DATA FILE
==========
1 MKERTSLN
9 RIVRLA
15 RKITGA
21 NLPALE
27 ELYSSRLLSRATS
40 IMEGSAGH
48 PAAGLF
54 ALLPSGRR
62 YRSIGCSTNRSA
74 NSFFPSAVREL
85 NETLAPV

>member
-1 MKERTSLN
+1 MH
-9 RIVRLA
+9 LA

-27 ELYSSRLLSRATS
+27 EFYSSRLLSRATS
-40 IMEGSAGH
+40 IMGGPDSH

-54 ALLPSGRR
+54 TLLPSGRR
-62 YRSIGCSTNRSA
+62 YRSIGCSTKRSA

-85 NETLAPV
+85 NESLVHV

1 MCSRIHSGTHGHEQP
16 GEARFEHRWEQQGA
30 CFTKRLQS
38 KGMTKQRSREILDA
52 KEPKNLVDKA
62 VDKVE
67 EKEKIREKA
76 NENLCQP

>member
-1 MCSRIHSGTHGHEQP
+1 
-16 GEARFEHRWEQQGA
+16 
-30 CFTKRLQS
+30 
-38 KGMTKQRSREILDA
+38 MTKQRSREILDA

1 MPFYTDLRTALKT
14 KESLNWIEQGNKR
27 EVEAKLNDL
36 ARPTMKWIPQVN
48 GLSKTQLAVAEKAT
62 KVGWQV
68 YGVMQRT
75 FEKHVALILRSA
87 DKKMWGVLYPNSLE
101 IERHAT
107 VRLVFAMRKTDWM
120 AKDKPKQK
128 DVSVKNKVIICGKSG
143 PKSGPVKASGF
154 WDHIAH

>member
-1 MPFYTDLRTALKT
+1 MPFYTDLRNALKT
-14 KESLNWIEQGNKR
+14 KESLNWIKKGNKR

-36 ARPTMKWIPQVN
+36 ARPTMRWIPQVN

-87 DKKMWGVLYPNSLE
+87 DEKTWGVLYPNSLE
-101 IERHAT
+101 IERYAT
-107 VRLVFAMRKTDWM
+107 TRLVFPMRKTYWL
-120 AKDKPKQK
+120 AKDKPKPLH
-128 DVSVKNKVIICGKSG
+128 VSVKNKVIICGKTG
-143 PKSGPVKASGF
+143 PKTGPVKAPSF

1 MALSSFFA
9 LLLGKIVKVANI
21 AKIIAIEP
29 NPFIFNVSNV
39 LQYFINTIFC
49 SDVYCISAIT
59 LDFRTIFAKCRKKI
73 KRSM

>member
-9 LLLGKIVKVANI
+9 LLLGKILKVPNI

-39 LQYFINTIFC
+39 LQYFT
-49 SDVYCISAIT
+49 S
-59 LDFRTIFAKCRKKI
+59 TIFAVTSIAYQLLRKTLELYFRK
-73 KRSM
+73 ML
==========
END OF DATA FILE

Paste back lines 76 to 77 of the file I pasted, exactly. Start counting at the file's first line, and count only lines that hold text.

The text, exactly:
-143 PKSGPVKASGF
+143 PKTGPVKAPSF